by David Oliver
The other day I was riding the bus on my way to work after dropping my kid at school. Granted, I don’t use transit as much as I should, but nonetheless I did that day. And one thing that struck me was the driver’s behaviour.
He not only drove flawlessly, was friendly and careful, but he did something I’ve never seen before from a bus driver. At each stop, he not only announced the closest street crossing so we could get our bearings, but he also pointed out the sightseeing activities, important sites, etc. that were close by. And, he did that for every single stop!
Think about it. By giving us that helpful information, the driver showed an amazing display of understanding of the value that the bus and his job, provides to riders. He clearly understands his value is not just about taking people to their destination, but that they might benefit from information about the location, or suggestions for things to do, see and experience nearby.
I think it is safe to say that the driver took his own initiative, rather than being trained to do that do this (and if he was trained to do so, kudos to the bus company). This is a great example of someone seeing beyond his or her job duties and understanding that the value of their job is measured by the clients, in this case the riders. Increasing public transport ridership benefits the bus company, and accordingly benefits the bus driver with greater job security.
There is a lesson here for everyone. We all perform certain jobs and tasks to accomplish something. But like that driver, we should look beyond our duty and try to understand the bigger value we can add. To this end, it’s helpful to ask ourselves:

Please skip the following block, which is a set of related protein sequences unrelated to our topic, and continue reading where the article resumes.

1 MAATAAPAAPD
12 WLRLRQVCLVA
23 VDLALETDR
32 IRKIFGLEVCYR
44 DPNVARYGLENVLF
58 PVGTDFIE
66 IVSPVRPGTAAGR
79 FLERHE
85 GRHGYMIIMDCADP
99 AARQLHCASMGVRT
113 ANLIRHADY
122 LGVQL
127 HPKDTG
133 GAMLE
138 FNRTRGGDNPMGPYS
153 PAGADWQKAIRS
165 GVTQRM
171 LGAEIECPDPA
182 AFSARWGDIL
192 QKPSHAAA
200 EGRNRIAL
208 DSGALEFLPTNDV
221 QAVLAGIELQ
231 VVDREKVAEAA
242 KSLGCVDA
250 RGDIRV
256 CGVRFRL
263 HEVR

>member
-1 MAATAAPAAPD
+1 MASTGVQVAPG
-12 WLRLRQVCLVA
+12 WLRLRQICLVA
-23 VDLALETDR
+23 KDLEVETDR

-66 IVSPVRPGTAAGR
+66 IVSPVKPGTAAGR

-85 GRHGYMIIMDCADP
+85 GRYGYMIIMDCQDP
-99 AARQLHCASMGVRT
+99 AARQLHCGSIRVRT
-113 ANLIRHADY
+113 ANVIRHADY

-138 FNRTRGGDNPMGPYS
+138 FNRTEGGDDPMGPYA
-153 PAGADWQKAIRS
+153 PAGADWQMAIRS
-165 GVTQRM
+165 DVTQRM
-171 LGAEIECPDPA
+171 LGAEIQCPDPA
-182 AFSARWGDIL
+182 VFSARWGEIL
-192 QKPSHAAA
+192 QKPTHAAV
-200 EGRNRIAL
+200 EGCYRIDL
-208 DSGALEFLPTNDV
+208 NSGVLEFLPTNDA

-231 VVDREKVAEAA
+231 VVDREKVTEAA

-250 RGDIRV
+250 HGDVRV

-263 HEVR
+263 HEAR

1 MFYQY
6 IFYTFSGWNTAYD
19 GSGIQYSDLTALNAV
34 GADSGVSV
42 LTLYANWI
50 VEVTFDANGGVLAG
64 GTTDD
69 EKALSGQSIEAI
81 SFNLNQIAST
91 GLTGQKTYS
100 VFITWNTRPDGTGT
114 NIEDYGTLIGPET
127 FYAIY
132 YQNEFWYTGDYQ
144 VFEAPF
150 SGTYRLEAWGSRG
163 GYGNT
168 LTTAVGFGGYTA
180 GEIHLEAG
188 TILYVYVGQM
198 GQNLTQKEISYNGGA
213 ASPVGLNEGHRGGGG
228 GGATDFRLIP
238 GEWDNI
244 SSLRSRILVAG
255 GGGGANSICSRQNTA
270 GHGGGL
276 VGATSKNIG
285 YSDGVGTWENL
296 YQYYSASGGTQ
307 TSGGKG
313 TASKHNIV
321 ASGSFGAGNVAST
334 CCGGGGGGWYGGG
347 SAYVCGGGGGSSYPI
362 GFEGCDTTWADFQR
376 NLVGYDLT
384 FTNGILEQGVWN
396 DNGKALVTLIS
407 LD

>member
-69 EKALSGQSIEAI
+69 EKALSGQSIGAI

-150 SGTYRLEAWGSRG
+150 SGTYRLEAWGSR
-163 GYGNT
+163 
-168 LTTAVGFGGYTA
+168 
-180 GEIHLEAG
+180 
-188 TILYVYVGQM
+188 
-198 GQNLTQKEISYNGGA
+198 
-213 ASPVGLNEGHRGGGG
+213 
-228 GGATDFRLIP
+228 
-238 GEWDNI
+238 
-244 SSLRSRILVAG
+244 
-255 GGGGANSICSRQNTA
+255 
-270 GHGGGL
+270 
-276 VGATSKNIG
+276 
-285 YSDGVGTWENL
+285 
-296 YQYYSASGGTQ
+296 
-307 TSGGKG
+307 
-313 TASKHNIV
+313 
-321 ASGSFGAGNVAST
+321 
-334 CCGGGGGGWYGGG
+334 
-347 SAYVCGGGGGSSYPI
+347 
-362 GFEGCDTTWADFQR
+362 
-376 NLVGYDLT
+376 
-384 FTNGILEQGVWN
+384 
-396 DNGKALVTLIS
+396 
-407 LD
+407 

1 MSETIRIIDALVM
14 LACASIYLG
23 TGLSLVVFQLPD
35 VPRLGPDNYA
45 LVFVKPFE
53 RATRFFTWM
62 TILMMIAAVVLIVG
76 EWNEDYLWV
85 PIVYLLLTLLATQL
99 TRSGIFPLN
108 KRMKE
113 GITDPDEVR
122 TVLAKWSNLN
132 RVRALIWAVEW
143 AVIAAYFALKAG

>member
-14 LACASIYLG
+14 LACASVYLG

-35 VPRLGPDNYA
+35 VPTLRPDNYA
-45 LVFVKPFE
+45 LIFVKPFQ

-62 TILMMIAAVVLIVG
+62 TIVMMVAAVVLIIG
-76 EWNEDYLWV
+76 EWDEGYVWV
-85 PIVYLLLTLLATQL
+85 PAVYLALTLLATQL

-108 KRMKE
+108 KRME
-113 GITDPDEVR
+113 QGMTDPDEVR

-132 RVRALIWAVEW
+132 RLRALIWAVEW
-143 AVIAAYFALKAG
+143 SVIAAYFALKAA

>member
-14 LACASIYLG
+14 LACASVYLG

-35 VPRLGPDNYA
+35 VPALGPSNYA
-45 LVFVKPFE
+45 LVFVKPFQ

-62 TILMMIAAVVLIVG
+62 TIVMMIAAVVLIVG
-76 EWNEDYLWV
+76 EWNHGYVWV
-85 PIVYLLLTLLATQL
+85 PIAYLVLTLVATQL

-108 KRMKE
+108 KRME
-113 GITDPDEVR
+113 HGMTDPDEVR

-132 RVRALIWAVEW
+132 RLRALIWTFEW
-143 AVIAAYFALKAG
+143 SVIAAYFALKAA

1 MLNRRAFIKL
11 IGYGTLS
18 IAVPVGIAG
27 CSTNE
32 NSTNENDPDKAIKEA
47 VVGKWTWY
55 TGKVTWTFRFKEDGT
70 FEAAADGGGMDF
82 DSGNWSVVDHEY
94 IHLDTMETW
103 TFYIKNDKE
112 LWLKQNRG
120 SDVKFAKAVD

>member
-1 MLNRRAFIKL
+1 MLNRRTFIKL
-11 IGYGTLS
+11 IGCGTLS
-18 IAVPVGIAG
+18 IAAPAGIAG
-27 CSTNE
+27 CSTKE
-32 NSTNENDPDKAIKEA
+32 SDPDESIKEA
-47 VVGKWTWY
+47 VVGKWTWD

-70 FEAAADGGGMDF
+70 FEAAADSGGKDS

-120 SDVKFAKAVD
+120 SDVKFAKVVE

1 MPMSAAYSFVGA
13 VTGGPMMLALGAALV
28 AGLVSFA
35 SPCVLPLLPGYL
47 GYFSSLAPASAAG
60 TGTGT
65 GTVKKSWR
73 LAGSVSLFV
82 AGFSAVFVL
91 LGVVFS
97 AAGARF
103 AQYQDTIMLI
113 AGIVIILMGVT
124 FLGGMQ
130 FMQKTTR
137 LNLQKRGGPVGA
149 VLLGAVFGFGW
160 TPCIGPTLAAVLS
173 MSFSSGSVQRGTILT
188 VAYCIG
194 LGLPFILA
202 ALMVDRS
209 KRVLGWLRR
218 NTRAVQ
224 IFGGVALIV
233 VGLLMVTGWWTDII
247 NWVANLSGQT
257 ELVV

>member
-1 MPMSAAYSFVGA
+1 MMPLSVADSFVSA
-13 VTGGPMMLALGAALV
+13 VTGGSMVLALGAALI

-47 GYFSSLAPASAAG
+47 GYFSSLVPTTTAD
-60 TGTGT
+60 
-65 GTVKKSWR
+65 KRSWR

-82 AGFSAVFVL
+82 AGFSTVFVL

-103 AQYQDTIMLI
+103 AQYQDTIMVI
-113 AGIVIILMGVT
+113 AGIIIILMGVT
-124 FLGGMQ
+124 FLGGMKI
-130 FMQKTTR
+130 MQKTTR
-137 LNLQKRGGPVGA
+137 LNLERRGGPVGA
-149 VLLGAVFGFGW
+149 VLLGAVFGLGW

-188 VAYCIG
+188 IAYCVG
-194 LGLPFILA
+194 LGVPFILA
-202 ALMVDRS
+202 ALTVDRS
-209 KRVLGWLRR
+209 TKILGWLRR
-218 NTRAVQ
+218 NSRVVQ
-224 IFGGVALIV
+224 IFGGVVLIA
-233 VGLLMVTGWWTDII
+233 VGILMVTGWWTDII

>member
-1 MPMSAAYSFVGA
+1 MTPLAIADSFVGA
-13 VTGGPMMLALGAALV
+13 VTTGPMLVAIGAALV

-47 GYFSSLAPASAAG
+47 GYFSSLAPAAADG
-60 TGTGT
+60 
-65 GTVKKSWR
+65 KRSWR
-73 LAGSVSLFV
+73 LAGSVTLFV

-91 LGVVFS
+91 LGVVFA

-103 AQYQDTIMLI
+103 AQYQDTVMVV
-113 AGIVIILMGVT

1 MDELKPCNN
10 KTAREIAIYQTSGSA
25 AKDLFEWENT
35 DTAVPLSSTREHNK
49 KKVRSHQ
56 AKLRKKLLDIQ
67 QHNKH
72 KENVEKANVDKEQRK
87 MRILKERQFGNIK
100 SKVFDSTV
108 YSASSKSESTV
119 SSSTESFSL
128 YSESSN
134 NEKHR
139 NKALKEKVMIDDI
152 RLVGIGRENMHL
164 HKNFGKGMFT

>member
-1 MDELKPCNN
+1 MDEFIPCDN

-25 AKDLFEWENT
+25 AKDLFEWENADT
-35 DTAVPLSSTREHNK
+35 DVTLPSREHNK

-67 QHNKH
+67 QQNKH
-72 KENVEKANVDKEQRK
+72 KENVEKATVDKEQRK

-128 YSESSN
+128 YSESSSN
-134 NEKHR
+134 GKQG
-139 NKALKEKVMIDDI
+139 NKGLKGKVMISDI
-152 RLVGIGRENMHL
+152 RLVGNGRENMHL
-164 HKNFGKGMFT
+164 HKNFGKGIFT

- What are our customers’ needs and best interests?
- How does our work help meet those needs?
- Do we see beyond the most immediate needs?
At Wazuku my colleagues and I provide expert counsel to clients in need of specific support. Customers rely on me to give them the best advice and guidance on complex topics related to their business and/or major projects. Sometimes their needs are geared towards minimizing risk, sometimes about maximizing throughput. Sometimes it’s about peace of mind. Whatever it is, we proactively search for that ultimate need and do everything it takes to meet it. Just like the bus driver – he woke up that same morning and actively decided to make an extra effort, and boy did he!
You could argue that he probably loved his job, and that was the reason why he decided to go a step further without being asked to. And you might be right. To quote Confucius, “Choose a job you love, and you will never have to work a day in your life.” That’s where I believe organizations play a key role in incentivizing this kind of behaviour. We all should act like the bus driver, without expecting anything in return. But the reality is that most will not, so organizations must look for ways to support individuals acting like this regularly, until it becomes part of the company’s culture.
But for now, let’s all cheer that anonymous bus driver, and let his dedication influence us all in our daily jobs.
David Oliver has been going the extra mile for his clients for more than 15 years. He has national and international business and major project management experience in many jurisdictions, including stints in North America and Europe, the Middle East and Africa.